Originally released in 2000, Power Rangers Lightspeed Rescue did a remarkable job of reminding everyone just how terrible video games can be. Nearly 20 years later, this game is still – unsurprisingly – complete and utter garbage.
Despite being based on the popular children’s television series of the same name, we think it’s inaccurate to say Power Rangers Lightspeed Rescue is aimed at kids. It’s so mind-numbingly dull that no child could possibly find any enjoyment in it.
Told in the form of a very low-budget comic book, Power Rangers Lightspeed Rescue’s story involves the renowned superhero squad facing off against Diabolico, a demon-like being intent on destroying Titan City.
The game comprises three different activities: on-foot missions, vehicle segments and head-to-head battles using the Power Rangers’ Megazord. Despite this variety of gameplay styles, Power Rangers Lightspeed Rescue is a torturous and repetitive slog from start to finish.
The entire game only takes around an hour to beat the game, but even that feels far too long.
On-foot missions typically task you with rescuing civilians by “collecting” them. Enemies frequently spawn in a bid to stop you, yet don’t pose any challenge – you can just keep walking and they’ll never catch up to you.
Your Power Rangers can shoot an attack orb in front of them with the A-button or behind using the B-button. That’s it. Aside from the back attack being only ever so slightly quicker to perform versus turning around to shoot, both actions are identical.
You can collect power-ups, although these are hardly game-changing when enemies only take one to two hits to defeat. Moreover, the invisibility power-up doesn’t even work most of the time.
Vehicle-based missions are more or less the same thing: rescue civilians, put out burning cars using the PyroRescue-01 Zord or find crates.
The Megazord battles are different, but that doesn’t make them any better. These head-to-head fights adopt a combined first- and third-person perspective, and involve engaging in ranged or melee combat with an enemy.
Despite having two options at your disposal, trying to punch an enemy is pointless as your Megazord becomes fixed in place the moment you try it – by which point your AI opponent has moved out the way.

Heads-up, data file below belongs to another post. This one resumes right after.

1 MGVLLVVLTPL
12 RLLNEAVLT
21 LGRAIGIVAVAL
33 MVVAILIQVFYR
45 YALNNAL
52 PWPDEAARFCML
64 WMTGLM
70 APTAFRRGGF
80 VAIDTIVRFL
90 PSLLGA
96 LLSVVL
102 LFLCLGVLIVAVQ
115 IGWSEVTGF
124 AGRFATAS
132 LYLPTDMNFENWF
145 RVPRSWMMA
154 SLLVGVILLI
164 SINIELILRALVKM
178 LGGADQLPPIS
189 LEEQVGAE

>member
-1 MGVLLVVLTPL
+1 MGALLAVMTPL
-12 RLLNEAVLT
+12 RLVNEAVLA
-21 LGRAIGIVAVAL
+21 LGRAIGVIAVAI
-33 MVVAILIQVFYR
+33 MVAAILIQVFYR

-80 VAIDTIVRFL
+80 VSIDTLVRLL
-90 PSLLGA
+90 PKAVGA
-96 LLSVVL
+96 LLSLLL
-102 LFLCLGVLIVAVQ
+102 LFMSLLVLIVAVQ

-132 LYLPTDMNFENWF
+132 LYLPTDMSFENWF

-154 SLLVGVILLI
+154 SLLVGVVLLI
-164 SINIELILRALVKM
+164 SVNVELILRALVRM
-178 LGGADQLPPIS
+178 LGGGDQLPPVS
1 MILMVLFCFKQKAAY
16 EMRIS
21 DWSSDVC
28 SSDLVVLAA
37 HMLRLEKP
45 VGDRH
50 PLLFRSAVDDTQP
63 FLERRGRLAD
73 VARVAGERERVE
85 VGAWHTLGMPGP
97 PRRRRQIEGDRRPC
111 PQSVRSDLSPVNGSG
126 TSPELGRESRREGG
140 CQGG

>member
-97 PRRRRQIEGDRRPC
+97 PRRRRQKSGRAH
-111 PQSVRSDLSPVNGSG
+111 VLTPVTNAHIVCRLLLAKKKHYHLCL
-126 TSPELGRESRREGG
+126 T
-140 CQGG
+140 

You play through these three same scenario types over and over again – and they’re virtually identical each time – until you hit the end credits screen. It doesn’t require any challenge or skill, making Power Rangers Lightspeed Rescue one of the most boring games you could ever play.
Playing through the story mode unlocks additional characters for the two-player Megazord mode, which in terms of gameplay is identical to the single-player version. Adding another player doesn’t make this mode any less appalling.
Power Rangers Lightspeed Rescue’s concept and premise is a veritable goldmine of potential gameplay ideas, and yet the developers opted to deliver the absolute bare minimum (and, dare we say, barely managed to even do that).
Terrible graphics, laughably bad character animations and low-quality, recycled voice clips only serve to reinforce just how truly shit this so-called game is.
It’s worrying to think there are people in the world who paid full price for this game back in the day. Because even downloading the Power Rangers Lightspeed Rescue ROM for your EverDrive 64 feels like a complete rip-off.
Save yourself an hour and put it towards virtually any other N64 game instead.
- There is nothing good about this game
- Laughably bad character animations
- Basic 3D graphics and incredibly basic 2D artwork during story segments
- Overly simplistic, repetitive gameplay offers absolutely no challenge or fun
- Already limited Megazord battles are reduced to projectile-spamming contests
- Lazy, uninspired effort that fails to use the Power Rangers concept to deliver fun or interesting gameplay ideas
To learn more about how review N64 games see our review scoring system page. Because we focus on whether a game is still enjoyable to play today, we try to avoid discussing a game’s development history, impact or legacy in our reviews.